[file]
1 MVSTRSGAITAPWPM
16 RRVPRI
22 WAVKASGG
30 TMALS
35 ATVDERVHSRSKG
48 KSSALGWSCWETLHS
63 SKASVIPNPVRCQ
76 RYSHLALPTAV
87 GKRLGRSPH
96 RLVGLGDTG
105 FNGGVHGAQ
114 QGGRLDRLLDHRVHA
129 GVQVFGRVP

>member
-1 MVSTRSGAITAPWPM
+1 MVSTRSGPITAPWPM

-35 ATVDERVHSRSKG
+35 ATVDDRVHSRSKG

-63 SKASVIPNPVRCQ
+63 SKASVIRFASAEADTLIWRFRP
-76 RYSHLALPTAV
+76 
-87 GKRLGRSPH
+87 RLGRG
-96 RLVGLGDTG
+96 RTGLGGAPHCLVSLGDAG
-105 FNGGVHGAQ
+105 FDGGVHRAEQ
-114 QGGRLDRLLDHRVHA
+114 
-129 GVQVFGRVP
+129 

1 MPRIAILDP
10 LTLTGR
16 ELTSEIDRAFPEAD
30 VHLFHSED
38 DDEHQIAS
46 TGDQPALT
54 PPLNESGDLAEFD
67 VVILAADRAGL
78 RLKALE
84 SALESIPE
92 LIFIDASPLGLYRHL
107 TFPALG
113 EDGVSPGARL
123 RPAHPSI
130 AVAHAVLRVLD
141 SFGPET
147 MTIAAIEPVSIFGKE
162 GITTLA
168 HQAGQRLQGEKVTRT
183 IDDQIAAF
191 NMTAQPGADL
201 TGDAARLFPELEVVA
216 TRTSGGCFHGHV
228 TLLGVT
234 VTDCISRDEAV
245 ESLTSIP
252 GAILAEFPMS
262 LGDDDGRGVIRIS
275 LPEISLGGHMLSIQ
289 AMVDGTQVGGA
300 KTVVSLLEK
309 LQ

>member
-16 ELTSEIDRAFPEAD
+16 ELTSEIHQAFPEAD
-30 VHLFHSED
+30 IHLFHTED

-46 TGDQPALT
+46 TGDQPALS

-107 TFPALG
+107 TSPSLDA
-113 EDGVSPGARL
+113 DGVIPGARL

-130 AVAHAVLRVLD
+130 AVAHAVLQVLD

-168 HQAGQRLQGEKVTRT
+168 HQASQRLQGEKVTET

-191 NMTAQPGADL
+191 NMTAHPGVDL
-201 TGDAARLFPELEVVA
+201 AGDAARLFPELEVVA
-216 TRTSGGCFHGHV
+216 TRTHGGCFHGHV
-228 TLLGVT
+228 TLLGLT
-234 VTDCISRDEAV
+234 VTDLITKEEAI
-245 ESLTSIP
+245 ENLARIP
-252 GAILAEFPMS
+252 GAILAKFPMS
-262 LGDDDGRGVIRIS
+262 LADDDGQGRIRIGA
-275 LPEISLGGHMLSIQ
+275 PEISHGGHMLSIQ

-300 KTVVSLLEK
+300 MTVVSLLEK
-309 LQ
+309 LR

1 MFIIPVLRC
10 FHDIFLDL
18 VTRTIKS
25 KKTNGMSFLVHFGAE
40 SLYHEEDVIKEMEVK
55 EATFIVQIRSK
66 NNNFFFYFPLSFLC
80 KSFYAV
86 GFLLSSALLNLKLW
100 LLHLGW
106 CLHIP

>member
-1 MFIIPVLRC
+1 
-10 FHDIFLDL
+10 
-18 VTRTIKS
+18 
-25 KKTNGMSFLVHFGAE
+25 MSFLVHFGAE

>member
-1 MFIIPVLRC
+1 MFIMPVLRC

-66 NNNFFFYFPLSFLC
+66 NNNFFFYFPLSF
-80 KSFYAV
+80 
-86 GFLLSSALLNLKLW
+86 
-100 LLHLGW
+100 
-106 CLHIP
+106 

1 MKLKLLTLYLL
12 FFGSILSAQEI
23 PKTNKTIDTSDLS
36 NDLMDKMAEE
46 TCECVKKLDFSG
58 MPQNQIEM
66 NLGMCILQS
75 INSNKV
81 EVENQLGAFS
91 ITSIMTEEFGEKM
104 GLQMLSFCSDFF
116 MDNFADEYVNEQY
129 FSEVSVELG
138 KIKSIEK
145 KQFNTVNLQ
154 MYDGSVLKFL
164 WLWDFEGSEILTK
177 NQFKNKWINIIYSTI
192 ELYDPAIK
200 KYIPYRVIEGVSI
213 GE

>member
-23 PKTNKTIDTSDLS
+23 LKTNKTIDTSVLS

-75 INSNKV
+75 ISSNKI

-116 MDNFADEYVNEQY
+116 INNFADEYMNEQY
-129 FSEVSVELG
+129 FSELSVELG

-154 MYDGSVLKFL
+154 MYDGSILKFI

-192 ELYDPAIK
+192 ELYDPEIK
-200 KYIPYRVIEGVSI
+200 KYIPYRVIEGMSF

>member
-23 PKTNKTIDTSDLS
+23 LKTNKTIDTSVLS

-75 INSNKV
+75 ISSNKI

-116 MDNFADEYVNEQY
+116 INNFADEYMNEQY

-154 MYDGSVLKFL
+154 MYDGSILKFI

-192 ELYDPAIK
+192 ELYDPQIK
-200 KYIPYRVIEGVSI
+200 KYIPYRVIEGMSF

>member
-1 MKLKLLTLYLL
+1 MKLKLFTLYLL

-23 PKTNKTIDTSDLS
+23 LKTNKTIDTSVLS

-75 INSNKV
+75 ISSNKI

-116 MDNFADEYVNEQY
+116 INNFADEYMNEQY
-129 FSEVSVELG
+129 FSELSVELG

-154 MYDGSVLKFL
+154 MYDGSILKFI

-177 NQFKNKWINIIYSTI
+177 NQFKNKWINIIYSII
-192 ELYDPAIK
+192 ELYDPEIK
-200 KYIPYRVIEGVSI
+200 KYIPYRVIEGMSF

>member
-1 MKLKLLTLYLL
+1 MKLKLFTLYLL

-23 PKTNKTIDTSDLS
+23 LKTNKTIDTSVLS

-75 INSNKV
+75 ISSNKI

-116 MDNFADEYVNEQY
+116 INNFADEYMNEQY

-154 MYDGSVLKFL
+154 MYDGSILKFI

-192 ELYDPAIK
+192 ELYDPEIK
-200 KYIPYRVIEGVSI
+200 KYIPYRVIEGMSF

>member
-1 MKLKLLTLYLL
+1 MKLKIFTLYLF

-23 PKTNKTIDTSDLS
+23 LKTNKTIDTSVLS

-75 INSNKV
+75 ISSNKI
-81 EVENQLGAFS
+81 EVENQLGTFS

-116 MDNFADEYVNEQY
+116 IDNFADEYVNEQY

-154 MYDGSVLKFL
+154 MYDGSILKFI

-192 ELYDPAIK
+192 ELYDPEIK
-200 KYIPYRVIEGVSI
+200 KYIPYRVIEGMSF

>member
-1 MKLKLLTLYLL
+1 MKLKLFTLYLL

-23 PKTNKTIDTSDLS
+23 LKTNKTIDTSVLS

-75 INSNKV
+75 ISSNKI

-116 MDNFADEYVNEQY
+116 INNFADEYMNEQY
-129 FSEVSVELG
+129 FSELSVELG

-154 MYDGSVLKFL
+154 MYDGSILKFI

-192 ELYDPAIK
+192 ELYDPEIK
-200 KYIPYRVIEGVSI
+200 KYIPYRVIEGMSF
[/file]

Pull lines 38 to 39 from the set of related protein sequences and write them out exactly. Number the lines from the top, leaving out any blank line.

46 TGDQPALT
54 PPLNESGDLAEFD